Emerging cyber threats that are beginning to cause concern, deepfake attacks could prove to be very dangerous, putting the security of corporate IT networks at risk.

Deepfake Attacks

What are deepfake attacks?

It is multimedia content, video or audio, manipulated thanks to artificial intelligence. In these videos or audios, leaders and famous people say or do something with the purpose of tricking people into believing it is true. These are therefore social engineering techniques, through which even company employees could be induced to divulge sensitive data or information, believing they are sharing them with authorized persons. From this comes the risk for the IT security of companies.

Although this is a technique still in its infancy, the concern of the experts is understandable. In fact, even phishing attacks have always been successful due to the ability to pretend to be trusted companies or interlocutors: your bank, your electricity or gas service provider, the e-commerce site where most of the purchases, or email addresses of friends and colleagues. By exploiting the trust placed in those you know, or think you know, phishing attacks have a very high success rate, despite the fact that the danger is now well known.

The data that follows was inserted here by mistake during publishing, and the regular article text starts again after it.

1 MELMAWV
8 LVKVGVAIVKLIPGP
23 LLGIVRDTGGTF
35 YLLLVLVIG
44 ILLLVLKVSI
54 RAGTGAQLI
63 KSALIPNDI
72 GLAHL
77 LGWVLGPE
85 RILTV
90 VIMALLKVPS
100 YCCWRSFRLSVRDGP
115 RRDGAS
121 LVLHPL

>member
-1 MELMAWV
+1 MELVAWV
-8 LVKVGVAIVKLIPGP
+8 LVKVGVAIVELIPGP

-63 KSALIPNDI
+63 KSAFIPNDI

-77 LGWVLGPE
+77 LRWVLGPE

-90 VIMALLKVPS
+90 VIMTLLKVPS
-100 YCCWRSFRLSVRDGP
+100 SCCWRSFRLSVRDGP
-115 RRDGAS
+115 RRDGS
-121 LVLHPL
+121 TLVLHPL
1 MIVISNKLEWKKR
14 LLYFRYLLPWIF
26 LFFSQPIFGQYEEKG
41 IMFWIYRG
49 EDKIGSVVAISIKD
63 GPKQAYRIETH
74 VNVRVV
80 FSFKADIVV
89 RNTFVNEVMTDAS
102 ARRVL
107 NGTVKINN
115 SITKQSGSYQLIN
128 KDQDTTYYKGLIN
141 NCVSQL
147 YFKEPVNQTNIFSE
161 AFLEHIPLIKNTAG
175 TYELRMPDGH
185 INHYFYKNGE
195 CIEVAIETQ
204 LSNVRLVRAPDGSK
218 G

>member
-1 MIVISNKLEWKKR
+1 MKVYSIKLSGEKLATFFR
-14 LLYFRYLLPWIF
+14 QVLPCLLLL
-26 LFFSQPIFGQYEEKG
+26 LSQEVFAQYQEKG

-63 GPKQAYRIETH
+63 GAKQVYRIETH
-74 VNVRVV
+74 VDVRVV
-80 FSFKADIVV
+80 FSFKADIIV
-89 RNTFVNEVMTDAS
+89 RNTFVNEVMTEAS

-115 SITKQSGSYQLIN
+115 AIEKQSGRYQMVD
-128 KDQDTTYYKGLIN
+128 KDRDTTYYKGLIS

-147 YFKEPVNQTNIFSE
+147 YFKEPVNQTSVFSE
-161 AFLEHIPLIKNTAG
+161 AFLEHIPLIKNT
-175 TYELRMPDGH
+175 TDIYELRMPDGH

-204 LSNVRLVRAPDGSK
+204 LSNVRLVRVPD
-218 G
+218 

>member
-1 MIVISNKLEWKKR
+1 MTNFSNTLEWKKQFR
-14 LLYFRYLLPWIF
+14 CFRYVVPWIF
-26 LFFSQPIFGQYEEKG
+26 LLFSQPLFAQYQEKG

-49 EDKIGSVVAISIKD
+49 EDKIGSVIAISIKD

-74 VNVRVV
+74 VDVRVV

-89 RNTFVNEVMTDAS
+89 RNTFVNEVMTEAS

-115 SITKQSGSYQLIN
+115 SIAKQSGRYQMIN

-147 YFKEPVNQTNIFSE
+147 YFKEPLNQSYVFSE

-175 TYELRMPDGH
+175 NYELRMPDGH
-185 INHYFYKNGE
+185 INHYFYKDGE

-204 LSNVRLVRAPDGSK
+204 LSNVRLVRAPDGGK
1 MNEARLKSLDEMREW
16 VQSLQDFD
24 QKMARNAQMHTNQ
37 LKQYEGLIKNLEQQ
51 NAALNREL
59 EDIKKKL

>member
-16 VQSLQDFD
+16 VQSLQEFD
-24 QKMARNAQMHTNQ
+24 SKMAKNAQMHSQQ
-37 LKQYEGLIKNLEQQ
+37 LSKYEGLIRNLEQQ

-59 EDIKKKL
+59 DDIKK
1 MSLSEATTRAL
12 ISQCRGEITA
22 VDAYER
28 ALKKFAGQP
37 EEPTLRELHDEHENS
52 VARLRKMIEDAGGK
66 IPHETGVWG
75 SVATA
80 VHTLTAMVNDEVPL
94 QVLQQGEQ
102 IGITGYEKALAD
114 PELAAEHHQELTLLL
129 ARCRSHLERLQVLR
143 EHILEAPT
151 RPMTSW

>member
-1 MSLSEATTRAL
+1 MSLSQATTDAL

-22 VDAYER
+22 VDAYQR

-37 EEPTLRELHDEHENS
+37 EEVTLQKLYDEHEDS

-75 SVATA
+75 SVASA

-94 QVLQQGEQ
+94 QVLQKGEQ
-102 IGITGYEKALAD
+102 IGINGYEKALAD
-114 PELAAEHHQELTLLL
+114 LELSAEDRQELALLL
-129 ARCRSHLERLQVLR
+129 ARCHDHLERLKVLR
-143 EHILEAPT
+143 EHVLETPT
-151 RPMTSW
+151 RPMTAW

How deepfake attacks can be a cybersecurity threat.

Video and audio manipulated thanks to artificial intelligence represent the evolution of these attempts at impersonation. If through e-mails and messages it is not possible to verify who the interlocutor actually is, video or audio create a feeling of greater trust since the interlocutor appears recognizable. But on the net this too can be a fake. The channels that cybercriminals can exploit increase and consequently the chances of success.

In the business environment, if the e-mail arouses attention thanks to the awareness-raising policies, a phone call can arrive with a voice that is exactly that of the boss who confirms its validity. What will the employee do? It happened in 2019. An employee of a UK-based company sent payments of around $ 250,000 to a hacker who used this audio technology to trick him.

Furthermore, creating such an attack does not even seem too difficult: thanks to machine learning technology, the voice of the boss was cloned, recorded thanks to a simple spyware. But for managers of large companies, even spyware is not needed, as often many of their speeches are public and are shared via social networks.

How to defend against deepfake attacks.

This type of attack is not yet widespread today, yet the threat is concrete and will become more and more so with the spread of artificial intelligence and its applications. Already last year some experts highlighted how these attacks have potentially become within the reach of the inexperienced thanks to the intuitive interfaces of the applications.

If in the near future the same artificial intelligence can prove to be the best weapon to defeat itself and detect anomalies that are humanly not perceptible, today the best advice is to always keep attention high, adequately inform all company employees and activate systems of double check.


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